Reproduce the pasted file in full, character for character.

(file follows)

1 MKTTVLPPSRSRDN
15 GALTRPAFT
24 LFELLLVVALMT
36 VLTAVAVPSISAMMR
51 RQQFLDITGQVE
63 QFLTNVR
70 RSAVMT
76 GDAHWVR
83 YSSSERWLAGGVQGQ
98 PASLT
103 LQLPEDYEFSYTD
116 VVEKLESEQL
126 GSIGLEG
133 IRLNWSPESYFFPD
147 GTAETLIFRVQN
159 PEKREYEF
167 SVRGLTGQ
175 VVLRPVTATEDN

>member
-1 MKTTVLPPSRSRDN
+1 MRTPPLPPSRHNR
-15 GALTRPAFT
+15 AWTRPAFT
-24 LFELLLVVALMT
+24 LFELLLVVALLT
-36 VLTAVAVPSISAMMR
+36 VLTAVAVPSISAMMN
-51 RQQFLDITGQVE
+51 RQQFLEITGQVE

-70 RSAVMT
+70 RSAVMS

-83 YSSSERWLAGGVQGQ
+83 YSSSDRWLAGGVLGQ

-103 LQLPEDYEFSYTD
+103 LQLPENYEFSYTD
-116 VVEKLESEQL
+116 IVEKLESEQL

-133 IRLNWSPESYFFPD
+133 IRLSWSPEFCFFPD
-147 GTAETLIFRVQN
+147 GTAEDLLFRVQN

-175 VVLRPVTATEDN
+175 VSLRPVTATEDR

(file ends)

1 MKTTVLPPSRSRDN
15 GALTRPAFT
24 LFELLLVVALMT
36 VLTAVAVPSISAMMR
51 RQQFLDITGQVE
63 QFLTNVR
70 RSAVMT
76 GDAHWVR
83 YSSSERWLAGGVQGQ
98 PASLT
103 LQLPEDYEFSYTD
116 VVEKLESEQL
126 GSIGLEG
133 IRLNWSPESYFFPD
147 GTAETLIFRVQN
159 PEKREYEF
167 SVRGLTGQ
175 VVLRPVTATEDN

>member
-1 MKTTVLPPSRSRDN
+1 MRTPPLPPSRHNR
-15 GALTRPAFT
+15 AWTRPAFT
-24 LFELLLVVALMT
+24 LFELLLVVALLT
-36 VLTAVAVPSISAMMR
+36 VLTAVAVPSISAMMN
-51 RQQFLDITGQVE
+51 RQQFLEITGQVE

-70 RSAVMT
+70 RSAVMS

-83 YSSSERWLAGGVQGQ
+83 YSSSDRWLAGGVLGQ

-103 LQLPEDYEFSYTD
+103 LQLPENYEFSYTD
-116 VVEKLESEQL
+116 IVEKLESEQL

-133 IRLNWSPESYFFPD
+133 IRLSWSPEFCFFPD
-147 GTAETLIFRVQN
+147 GTAEDLLFRVQN

-175 VVLRPVTATEDN
+175 VSLRPVTATEDR